But in my view, there was another, more important reason. If a camera had appeared in the 1990s in any protest, most probably the photographer would have been working for a state-run media outlet, and the photos of the protesters would have appeared in the “Crime Section” of the newspaper, as “rioters, criminals, etc.” But from 2006 onwards, a camera appearing in a strike could simply mean that the strikers’ photos could end up on the frontpage of Al-Masry Al-Youm or any other privately owned newspaper, with relatively positive coverage, or could be shown in one of the increasingly popular talk shows on private satellite TV stations. The workers, thus, were keen to have their pictures taken and their actions filmed. It was one way, they instinctively understood, to pressure their bosses and the government, and to send a message to their fellow workers to join their rank-and-file actions.
It is true that activist blogs and social media played an important role in the mobilizations of 2011, but at the time only a minority of the population had internet access. Their power and influence in fact stemmed from an unofficial alliance between old, new and alternative media.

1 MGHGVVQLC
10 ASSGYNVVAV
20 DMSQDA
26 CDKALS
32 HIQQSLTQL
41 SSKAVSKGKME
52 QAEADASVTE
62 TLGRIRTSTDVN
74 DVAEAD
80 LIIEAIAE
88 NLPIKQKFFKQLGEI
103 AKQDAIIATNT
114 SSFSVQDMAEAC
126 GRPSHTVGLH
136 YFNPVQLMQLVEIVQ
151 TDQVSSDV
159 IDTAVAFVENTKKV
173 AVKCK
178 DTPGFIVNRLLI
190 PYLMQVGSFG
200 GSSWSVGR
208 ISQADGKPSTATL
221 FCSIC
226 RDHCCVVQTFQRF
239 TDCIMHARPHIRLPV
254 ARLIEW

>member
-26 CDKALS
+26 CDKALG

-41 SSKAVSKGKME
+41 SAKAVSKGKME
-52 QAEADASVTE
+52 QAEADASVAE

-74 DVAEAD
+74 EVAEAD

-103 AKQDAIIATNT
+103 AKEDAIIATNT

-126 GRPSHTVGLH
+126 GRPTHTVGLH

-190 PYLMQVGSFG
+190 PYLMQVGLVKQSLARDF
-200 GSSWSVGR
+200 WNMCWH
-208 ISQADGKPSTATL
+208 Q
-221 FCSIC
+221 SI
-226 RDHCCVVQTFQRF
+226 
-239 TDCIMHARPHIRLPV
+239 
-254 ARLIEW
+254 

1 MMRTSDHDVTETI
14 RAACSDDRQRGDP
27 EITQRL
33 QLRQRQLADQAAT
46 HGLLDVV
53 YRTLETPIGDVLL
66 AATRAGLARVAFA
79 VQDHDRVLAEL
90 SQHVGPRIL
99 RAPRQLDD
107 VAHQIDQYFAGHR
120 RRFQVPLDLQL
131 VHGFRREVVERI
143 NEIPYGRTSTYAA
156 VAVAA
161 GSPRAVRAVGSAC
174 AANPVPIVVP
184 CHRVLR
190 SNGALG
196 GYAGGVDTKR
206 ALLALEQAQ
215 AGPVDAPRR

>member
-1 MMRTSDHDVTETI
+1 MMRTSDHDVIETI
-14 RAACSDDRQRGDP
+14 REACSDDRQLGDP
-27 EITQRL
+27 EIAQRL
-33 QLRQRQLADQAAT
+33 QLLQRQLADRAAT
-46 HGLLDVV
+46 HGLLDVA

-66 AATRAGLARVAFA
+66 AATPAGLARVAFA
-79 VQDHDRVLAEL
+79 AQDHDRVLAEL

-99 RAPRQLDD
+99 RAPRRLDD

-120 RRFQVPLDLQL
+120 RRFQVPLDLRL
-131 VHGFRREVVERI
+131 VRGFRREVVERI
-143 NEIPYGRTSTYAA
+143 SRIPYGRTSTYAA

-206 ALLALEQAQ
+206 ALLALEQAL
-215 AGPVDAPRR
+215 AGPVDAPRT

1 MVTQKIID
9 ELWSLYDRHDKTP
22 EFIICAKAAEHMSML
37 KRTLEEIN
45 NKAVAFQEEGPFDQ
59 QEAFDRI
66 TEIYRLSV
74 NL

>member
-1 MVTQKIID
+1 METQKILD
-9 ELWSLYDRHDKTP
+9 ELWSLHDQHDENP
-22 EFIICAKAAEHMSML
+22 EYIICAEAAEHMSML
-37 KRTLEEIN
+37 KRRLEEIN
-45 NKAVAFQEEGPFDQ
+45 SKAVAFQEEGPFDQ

Satellite TV stations and private newspapers were closely following the blogs and social media, and reporting their content to millions inside Egypt and abroad. This meant that the calls for protests from activists with just a handful followers in cyberspace reached a much wider audience, and that the footage and images of the protests were transmitted to millions.
The bloggers, and later social media users, in Egypt helped to raise the ceiling of demands about civil liberties and to disseminate information about strikes, protests and other events, as well as news of police violations and leaked torture videos. Again, there was special focus on visuals to either “shock” the public about the gruesome torture in police stations, or to encourage them to join the ranks of dissent by plain visual messages about the “normality” of wanting to rebel.